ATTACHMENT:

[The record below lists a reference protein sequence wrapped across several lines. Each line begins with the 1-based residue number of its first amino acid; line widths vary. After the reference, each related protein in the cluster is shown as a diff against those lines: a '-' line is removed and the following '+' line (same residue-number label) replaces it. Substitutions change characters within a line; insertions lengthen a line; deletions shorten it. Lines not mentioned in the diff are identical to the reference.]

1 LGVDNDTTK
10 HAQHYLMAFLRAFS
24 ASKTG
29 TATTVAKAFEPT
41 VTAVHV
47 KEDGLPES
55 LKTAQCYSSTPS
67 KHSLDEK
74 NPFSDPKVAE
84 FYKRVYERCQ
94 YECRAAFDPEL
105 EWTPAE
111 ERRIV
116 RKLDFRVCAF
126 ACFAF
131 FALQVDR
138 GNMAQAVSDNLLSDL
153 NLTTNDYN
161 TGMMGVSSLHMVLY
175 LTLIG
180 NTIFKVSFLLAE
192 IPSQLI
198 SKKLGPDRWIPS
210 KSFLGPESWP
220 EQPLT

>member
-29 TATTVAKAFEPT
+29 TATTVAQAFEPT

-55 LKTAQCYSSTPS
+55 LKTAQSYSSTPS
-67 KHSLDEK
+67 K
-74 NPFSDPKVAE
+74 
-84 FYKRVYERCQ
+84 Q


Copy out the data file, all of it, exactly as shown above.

[The record below lists a reference protein sequence wrapped across several lines. Each line begins with the 1-based residue number of its first amino acid; line widths vary. After the reference, each related protein in the cluster is shown as a diff against those lines: a '-' line is removed and the following '+' line (same residue-number label) replaces it. Substitutions change characters within a line; insertions lengthen a line; deletions shorten it. Lines not mentioned in the diff are identical to the reference.]

1 LGVDNDTTK
10 HAQHYLMAFLRAFS
24 ASKTG
29 TATTVAKAFEPT
41 VTAVHV
47 KEDGLPES
55 LKTAQCYSSTPS
67 KHSLDEK
74 NPFSDPKVAE
84 FYKRVYERCQ
94 YECRAAFDPEL
105 EWTPAE
111 ERRIV
116 RKLDFRVCAF
126 ACFAF
131 FALQVDR
138 GNMAQAVSDNLLSDL
153 NLTTNDYN
161 TGMMGVSSLHMVLY
175 LTLIG
180 NTIFKVSFLLAE
192 IPSQLI
198 SKKLGPDRWIPS
210 KSFLGPESWP
220 EQPLT

>member
-29 TATTVAKAFEPT
+29 TATTVAQAFEPT

-55 LKTAQCYSSTPS
+55 LKTAQSYSSTPS
-67 KHSLDEK
+67 K
-74 NPFSDPKVAE
+74 
-84 FYKRVYERCQ
+84 Q